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Ayn Rand: A Sense of Life 1998 NR CC

(122) IMDb 6.9/10
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AYN RAND: A SENSE OF LIFE is the first authorized film look at the life and work of the controversial Russian-born author of "The Fountainhead" and "Atlas Shrugged." Relive the drama of Ayn Rand`s life and fiction: from her early childhood and escape from Soviet Russia to her struggle and triumph as an American writer whose book sales exceed 300,000 copies annually after five decades in print.

Sharon Gless, Michael S. Berliner
2 hours, 25 minutes

Available to watch on supported devices.

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Product Details

Genres Documentary
Director Michael Paxton
Starring Sharon Gless, Michael S. Berliner
Supporting actors Harry Binswanger, Sylvia Bokor, Daniel E. Greene, Cynthia Peikoff, Leonard Peikoff, Al Ramrus, John Ridpath, Mike Wallace, Janne Peters, Peter Sands, Buzz Aldrin, Neil Armstrong, Cecil B. DeMille, Phil Donahue, Grand Duke Nicholas, Edith Head, Nadezhda Krupskaya, V.I. Lenin
Studio Strand Releasing
MPAA rating NR (Not Rated)
Captions and subtitles English Details
Rental rights 3-day viewing period. Details
Purchase rights Stream instantly and download to 2 locations Details
Format Amazon Video (streaming online video and digital download)

Customer Reviews

Most Helpful Customer Reviews

120 of 133 people found the following review helpful By Alejandra Vernon HALL OF FAMEVINE VOICE on December 4, 2004
Format: DVD Verified Purchase
A sweeping, brilliant documentary, this is the best biographical film I have ever seen, with a fascinating subject in Ayn Rand, whose life was as if it had been carved out of one of her epic books, and who lived in a span of time that was historical, with the Russian Revolution, 2 world wars, the Viet Nam era of unrest and ugly rebellion in America, and into the '80s, when she passed on in her seventy-seventh year.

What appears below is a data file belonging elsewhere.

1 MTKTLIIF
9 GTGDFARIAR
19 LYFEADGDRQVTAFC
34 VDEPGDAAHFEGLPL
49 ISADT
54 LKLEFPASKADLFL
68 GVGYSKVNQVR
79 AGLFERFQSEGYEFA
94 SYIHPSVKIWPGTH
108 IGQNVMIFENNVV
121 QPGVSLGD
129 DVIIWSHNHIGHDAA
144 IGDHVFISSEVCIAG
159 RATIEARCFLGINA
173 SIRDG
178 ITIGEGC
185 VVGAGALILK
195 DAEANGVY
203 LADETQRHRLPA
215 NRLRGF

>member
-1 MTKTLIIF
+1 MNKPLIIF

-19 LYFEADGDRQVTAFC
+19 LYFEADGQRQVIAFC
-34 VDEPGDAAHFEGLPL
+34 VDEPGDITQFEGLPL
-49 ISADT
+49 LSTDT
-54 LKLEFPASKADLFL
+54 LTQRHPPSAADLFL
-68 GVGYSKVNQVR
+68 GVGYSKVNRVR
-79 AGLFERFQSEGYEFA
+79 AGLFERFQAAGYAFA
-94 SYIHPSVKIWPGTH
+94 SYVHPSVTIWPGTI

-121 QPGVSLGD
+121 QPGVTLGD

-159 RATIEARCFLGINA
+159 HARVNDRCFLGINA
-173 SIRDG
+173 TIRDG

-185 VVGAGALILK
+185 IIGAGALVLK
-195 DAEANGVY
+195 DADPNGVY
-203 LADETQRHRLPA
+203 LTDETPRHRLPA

Much like Rand's books, which can be read and re-read, always finding more to think about, this documentary can be repeatedly viewed, and one will always find something missed and something more to learn, because it is so packed with information and extraordinary footage.

The still photographs and archival film footage is astonishing in its quantity and quality, and as explained by filmmaker Michael Paxton in the 2nd Disc interview, were painstakingly chosen and added to the film; it is an endless collage of her life, narrated with extreme skill by Sharon Gless, whose pleasing voice is perfect for this long (143 minute) film.

Disc 2 has some excellent, insightful interviews, and an exquisitely b&w filmed version of Rand's play "Ideal", starring Janne Peters as screen goddess Kay Gonda. Total running time for Disc 2 is 118 minutes, making this DVD package not only intellectually and visually stimulating, but also giving the viewer a lot for their purchase price.

I find Ayn Rand's ideas some of the most interesting of this or any other era, and as a Christian I don't agree with some of her tenets, but find they challenge and sharpen my thoughts, and believe her to be one of the brightest and most unique literary lights the world has known.

This documentary is a must for those interested in reading her works, to fully appreciate the person behind them, or for those of us who are life-long readers, it is a joy to watch this overview of a well-lived life...and a masterful union of subject and filmmaker.